Cyrillic to Latin

Tired of unreadable Russian characters? Try this JavaScript:
var Cyrillic_Latin = {
 "А":"A", "а":"a",
 "Б":"B", "б":"b",
 "В":"V", "в":"v",
 "Г":"G", "г":"ɡ",
 "Д":"D", "д":"d",
 "Е":"Je", "е":"e",
 "Ё":"Jo", "ё":"jo",
 "Ж":"S", "ж":"s",
 "З":"Z", "з":"z",
 "И":"I", "и":"i",
 "Й":"J", "й":"j",
 "К":"K", "к":"k",
 "Л":"L", "л":"l",
 "М":"M", "м":"m",
 "Н":"N", "н":"n",
 "О":"O", "о":"o",
 "П":"P", "п":"p",
 "Р":"R", "р":"r",
 "С":"S", "с":"s",
 "Т":"T", "т":"t",
 "У":"U", "у":"u",
 "Ф":"F", "ф":"f",
 "Х":"X", "х":"x",
 "Ц":"Ts", "ц":"ts",
 "Ч":"Tj", "ч":"tj",
 "Ш":"Sh", "ш":"sh",
 "Щ":"Sh", "щ":"sh",
 "Ъ":"", "ъ":"",
 "Ы":"E", "ы":"e",
 "Ь":"ʲ", "ь":"ʲ",
 "Э":"E", "э":"e",
 "Ю":"Ju", "ю":"ju",
 "Я":"Ja", "я":"ja",
 "І":"I", "і":"i",
 "Ѳ":"F", "ѳ":"f",
 "Ѣ":"E", "ѣ":"e",
 "Ѵ":"I", "ѵ":"i",
 "Ѕ":"Z", "ѕ":"z",
 "Ѯ":"Ks", "ѯ":"ks",
 "Ѱ":"Ps", "ѱ":"ps",
 "Ѡ":"O", "ѡ":"o",
 "Ѫ":"Ju", "ѫ":"ju",
 "Ѧ":"Ja", "ѧ":"ja",
 "Ѭ":"Ju", "ѭ":"ju",
 "Ѩ":"Ja", "ѩ":"ja"

function Cyr2Lat(text){
 var out = ""
 for(i in text) out += Cyrillic_Latin[text[i]] || text[i]
 return out

Here it is as a bookmarklet that converts the current page (thanks to this snippet):

javascript:(function(){function t(t){var n="";for(var i in t)n+=e[t[i]]||t[i];return n}function n(e){if(e.nodeType==3&&e.nodeValue.trim()!=""){e.nodeValue=t(e.nodeValue)}else{for(var i=e.childNodes.length-1;i>=0;--i){n(e.childNodes[i])}}}var e={"А":"A","а":"a","Б":"B","б":"b","В":"V","в":"v","Г":"G","г":"ɡ","Д":"D","д":"d","Е":"Je","е":"e","Ё":"Jo","ё":"jo","Ж":"S","ж":"s","З":"Z","з":"z","И":"I","и":"i","Й":"J","й":"j","К":"K","к":"k","Л":"L","л":"l","М":"M","м":"m","Н":"N","н":"n","О":"O","о":"o","П":"P","п":"p","Р":"R","р":"r","С":"S","с":"s","Т":"T","т":"t","У":"U","у":"u","Ф":"F","ф":"f","Х":"X","х":"x","Ц":"Ts","ц":"ts","Ч":"Tj","ч":"tj","Ш":"Sh","ш":"sh","Щ":"Sh","щ":"sh","Ъ":"","ъ":"","Ы":"E","ы":"e","Ь":"ʲ","ь":"ʲ","Э":"E","э":"e","Ю":"Ju","ю":"ju","Я":"Ja","я":"ja","І":"I","і":"i","Ѳ":"F","ѳ":"f","Ѣ":"E","ѣ":"e","Ѵ":"I","ѵ":"i","Ѕ":"Z","ѕ":"z","Ѯ":"Ks","ѯ":"ks","Ѱ":"Ps","ѱ":"ps","Ѡ":"O","ѡ":"o","Ѫ":"Ju","ѫ":"ju","Ѧ":"Ja","ѧ":"ja","Ѭ":"Ju","ѭ":"ju","Ѩ":"Ja","ѩ":"ja"};n(document)})()


Useful comments

While the comments in my Assembly post were useful to beginners, experts who can read the code might find them annoying. Here's an example of helpful comments for experienced programmers:

function delete_month(id, index){
 $(".row[id^="+id+"] .cell:nth-child("+(index+1)+")").each(function(i,e){
  if(i==0 && e.className.indexOf("draggable")<0) return  // only change sandbox budget.
   this.style.left = (parseInt(this.style.left)-mw)+"px"
   cellBlur(this)  // update availability
  $(this).prevAll().addClass("changed")  // needed in case there is no next cell.
 //updateTotals()  // too slow here
 btnSave.value = "Save*"
Note that i'm describing WHY the code is there, not HOW it works (which should be obvious to any decent JavaScript coder, who also should have an editor capable of wrapping lines to their preferred width).


How to freeze a Google Chrome tab

Chrome cares more about speed than user interaction. This simple bug just hung my tab while hogging one CPU core:
function isOverflowed(element){
    return element.scrollHeight > element.clientHeight || element.scrollWidth > element.clientWidth;

function resize_to_fit(el){
 var size = parseFloat(el.style.fontSize) || 55
 log("resizing from " + size)
 while(isOverflowed(el) && size > 8){
  el.style.fontSize = size - 1
Press Shift+Escape, sort by CPU descending, and end the offending process to recover. Still better than Firefox.

This is what i meant to write, to resize text content to fit an HTML element like a div:
function isOverflowed(element){
 return element.scrollHeight > element.clientHeight || element.scrollWidth > element.clientWidth

function resizeToFit(el){
 var size = parseFloat(el.style.fontSize) || 55
 while(isOverflowed(el) && size > 8){
  size -= 1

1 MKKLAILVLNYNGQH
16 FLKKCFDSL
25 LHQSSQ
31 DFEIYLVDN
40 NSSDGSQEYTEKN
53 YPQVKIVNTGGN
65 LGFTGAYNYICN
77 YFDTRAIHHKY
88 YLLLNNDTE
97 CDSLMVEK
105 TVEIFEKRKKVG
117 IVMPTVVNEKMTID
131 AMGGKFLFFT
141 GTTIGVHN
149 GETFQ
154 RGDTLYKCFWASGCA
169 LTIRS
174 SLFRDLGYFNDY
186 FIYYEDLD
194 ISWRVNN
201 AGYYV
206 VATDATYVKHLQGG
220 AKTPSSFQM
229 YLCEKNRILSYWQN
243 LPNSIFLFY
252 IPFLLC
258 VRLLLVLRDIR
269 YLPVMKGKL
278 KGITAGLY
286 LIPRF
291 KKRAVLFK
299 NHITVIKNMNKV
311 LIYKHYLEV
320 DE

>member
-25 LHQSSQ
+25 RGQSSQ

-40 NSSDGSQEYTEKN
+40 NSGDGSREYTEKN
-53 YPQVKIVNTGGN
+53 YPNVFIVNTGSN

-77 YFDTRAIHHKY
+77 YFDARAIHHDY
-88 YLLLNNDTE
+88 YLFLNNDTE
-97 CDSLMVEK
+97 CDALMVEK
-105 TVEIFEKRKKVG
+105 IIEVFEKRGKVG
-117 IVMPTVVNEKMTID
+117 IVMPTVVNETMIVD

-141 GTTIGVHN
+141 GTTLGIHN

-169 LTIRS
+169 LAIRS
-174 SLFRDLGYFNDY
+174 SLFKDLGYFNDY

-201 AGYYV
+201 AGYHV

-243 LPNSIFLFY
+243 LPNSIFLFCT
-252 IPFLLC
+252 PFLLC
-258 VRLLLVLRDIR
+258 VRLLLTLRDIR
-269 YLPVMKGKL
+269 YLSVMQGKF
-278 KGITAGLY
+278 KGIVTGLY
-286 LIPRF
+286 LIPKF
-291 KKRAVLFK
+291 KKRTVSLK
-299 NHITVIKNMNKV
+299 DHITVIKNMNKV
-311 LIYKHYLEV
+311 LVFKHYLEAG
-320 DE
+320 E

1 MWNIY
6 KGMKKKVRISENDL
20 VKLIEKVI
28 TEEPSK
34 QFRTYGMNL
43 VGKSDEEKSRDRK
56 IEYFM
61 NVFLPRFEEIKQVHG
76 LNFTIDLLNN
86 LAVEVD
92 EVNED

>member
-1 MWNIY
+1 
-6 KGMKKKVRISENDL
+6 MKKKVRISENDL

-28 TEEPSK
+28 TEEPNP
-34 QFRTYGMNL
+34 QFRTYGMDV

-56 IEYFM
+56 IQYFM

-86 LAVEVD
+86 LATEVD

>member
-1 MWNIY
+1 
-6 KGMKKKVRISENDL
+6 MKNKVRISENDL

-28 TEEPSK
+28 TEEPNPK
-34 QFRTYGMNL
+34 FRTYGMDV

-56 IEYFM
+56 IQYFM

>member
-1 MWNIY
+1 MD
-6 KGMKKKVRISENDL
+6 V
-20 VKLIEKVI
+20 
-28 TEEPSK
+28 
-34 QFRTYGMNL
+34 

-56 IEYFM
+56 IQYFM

el.style.fontSize = size + "px"


How to manually mount a USB storage device in GNU/Linux

After creating a bootable (possibly smaller than 16 GB for BIOS compatibility) USB stick, using Universal USB Installer or equivalent, you may find that some distros, like System Rescue CD do not automount your other/larger USB storage devices.

To solve that, run these commands from your terminal:
mkdir stick
fdisk -l
mount /dev/sdc1 stick
That will:

1. create a mountpoint
2. allow you to find the device that matches your storage size, e.g. /dev/sdc
3. mount the 1st partition of that device on your mountpoint

Before removing the device you may want to unmount it, lest OSs like Windows complain on insert:
umount stick
You can possibly save keystrokes by pressing the up arrow key a few times so you only have to prepend a "u" to the mount command in your command history:
umount /dev/sdc1 stick


Learn how to program in Assembly code in 2 minutes using debug!

A computer is a calculator with more features and commands to use them.

To program it (tell it what to do) at the lowest human-readable level (one step above the zeroes and ones of binary), you can use Assembly code, as shown here:

A neater, yet perhaps slightly more complex version of "Hello World" in Assembly can be found here. Annotated version:
A                  ; enter assembly mode
MOV AH,9           ; set High byte of Accumulator register to display a string of text terminated by the '$' character
MOV DX,108         ; set Data register to the location of the string to display
INT 21             ; execute an I/O function set in AH register
RET                ; return
DB 'HELLO WORLD$'  ; store a string

R CX               ; set Counter register (switches from 16-bit mode to 32-bit mode on a 80386 CPU or better)
14                 ; current code position in hexadecimal to specify program length (14 is 20 in decimal)
N MYHELLO.COM      ; name your command file
W                  ; write the program to the file
Q                  ; quit debug
Sadly, Windows 2003 was the last OS that shipped with the debug command. There are other assemblers and operating systems that are free and actively supported. This tutorial site appears to focus on the NASM assembler on Linux.

Simple assembly code runs very fast (640x200 video on a 4.77MHz 8088 IBM PC Model 5150 with 640K RAM, SoundBlaster, and 20 MB HDD), but takes a lot of work to write, and each system tends to have different opcodes, so programmers in the 1970s invented and largely moved to more abstract, higher level languages like C. In the 1990s, another such step occurred, to Java, the most business-like among new '90s languages. Lately, though, since the 2000s, high-level scripting languages like Python have become more popular among people tired of typing a lot, for code that may run milliseconds slower, depending on flavor. Remember: First get it right, then make it fast.